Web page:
Do you care about which legislative aide to Senator Carl Levin writes the senator’s questions for his Armed Services Committee grillings? What about whom Nancy Pelosi might endorse for president? Or why Representative Loretta Sanchez quit the Congressional Hispanic Caucus?
Hello? You still there? If you are, welcome to the land of inside baseball, otherwise known as the week-old highly touted new Web site, The Politico.
With the amount of hype and money that was thrown at this new venture, not to mention the political reporting star power that has been sprinkled on top, it’s worth asking how this infant to the media universe is doing so far. Or more importantly, what it might do to that universe once it grows up a little and learns to walk.
The Politico is actually more than just a Web site. There will be a print edition with a run of 30,000 published three times a week when Congress is in session and once a week when it isn’t, as well as many TV tie-ins with channels owned by the Politico’s bosses, Allbritton Communications.
But the focus is really on the Web, and that’s because the point of the Politico is to bring it back to the reporting, to the quickly developing story, to give the big-name, enterprising political journalists like Mike Allen from Time and Ben Smith from the New York Daily News (both big-time poachees) to stretch their muscles directly in front of their readers. The shift is from the institution to the individual. It is not Time reporting breaking news, but Mike who is blogging about what some political operative just told him on the phone.
This part of the venture is smart, virtual crack for political junkies. Through the blog format you can mainline the information without having to read it filtered through institutional newspeak. As Robert L. Allbritton, the publisher, put it to the New York Times recently, ”Newspapers have to be all things to all people. On the Internet, there is no one site that delivers everything. It’s broken down into mini-mini-subdivisions of interests and they attract people who are passionately interested in one subject.”
The question we have is not whether the one thing that the Politico has decided to focus on like a 12-year-old baseball card collector is worth the effort. This is part of the Internet’s beauty: name your niche and it exists. And this niche, the politics of politics, is actually important because it is how things get done, or don’t get done, in Washington.
What we wonder is, given the fact that the site has snagged so many political journalists and editors with bright futures at national newspapers, like Jim VandeHei and John Harris, who decided to place their bets with the Politico as opposed to the Washington Post, what kind of gravitational pull might the site have on the rest of political reporting?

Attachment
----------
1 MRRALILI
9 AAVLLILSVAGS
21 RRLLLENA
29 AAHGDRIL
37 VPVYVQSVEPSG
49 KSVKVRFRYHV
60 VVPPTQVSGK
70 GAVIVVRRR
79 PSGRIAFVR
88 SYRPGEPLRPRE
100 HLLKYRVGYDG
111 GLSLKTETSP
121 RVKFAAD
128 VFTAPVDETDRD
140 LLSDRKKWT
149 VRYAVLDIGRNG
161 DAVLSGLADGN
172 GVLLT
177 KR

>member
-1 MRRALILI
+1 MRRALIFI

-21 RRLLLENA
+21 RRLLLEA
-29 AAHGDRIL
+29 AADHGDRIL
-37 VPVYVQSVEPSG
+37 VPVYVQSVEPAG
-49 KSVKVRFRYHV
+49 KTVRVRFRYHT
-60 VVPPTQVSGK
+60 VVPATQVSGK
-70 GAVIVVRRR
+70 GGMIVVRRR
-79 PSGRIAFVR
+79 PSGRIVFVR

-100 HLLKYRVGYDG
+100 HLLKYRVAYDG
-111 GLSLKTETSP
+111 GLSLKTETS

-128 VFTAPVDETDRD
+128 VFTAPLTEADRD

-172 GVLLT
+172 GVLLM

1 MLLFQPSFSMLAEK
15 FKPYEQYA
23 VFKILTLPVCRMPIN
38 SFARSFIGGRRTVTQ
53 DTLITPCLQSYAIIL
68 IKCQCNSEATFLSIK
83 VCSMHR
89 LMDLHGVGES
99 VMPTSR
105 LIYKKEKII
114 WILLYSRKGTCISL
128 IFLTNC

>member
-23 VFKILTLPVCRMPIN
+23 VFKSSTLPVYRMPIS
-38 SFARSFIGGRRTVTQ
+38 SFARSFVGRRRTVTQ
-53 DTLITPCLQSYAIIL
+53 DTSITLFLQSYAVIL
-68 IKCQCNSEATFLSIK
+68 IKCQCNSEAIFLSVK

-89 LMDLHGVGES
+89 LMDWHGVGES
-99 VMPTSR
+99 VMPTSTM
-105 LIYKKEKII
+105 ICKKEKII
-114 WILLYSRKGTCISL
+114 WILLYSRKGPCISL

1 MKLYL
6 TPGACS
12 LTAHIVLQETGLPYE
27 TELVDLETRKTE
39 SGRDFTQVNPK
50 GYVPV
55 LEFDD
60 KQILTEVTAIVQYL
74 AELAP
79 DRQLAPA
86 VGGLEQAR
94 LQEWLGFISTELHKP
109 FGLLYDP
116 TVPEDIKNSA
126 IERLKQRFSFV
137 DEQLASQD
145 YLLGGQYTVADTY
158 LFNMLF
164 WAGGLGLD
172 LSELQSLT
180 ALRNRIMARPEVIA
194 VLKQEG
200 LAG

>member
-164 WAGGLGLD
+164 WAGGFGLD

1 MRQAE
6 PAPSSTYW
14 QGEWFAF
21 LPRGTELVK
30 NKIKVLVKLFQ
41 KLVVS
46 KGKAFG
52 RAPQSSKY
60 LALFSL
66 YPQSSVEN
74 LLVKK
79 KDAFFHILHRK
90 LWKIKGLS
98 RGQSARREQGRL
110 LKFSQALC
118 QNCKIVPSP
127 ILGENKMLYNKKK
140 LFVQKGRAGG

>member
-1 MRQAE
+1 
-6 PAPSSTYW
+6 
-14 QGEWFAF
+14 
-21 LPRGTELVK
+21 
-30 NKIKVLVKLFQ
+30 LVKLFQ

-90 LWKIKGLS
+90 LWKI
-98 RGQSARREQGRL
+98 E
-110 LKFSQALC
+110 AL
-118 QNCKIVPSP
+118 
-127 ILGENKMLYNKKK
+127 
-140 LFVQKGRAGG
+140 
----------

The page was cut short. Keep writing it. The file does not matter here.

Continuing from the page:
To look at the Politico now, just a week after its launch, is instructive. The site is devoid of any discussion of the substance of politics. No analytic look at Social Security or universal health care plans. No thoughts on what’s next in Iraq. There are a handful of blogs, all of which serve as an hour-by-hour ticker of who’s up and who’s down. Senator Joe Biden’s comments about Obama’s cleanliness yesterday were big news, with every few minutes offering the latest updates on apologies and counter-apologies. The site contains no stories longer than a few hundred words. There is a prominent gossip column. A few of the pages that link to posts on particular subjects, like lobbyists, seem painfully esoteric. But the real audience seems to be the nerds who follow politics for politics’ sake, for the game of it.
We fully acknowledge that the Politico is brand new and may very well evolve into something else over time, but the potential problem with this political junkie approach is that it could nudge political reporting from other sources — newspapers and television — to become even narrower than it already is.
It seems as though journalists have been promising forever to move political coverage beyond the horse race, and yet most days most political reporting delivers little more than that. A position taken by a candidate ends up being dissected for its political implications rather than for what its real world reverberations might be — Hillary said this because Obama said that. For example, the New York Times today has one front-page political story — about Biden’s gaffe. The Washington Post has two on the subject, not to mention a new site called Politics that mimics the Politico’s modus operandi.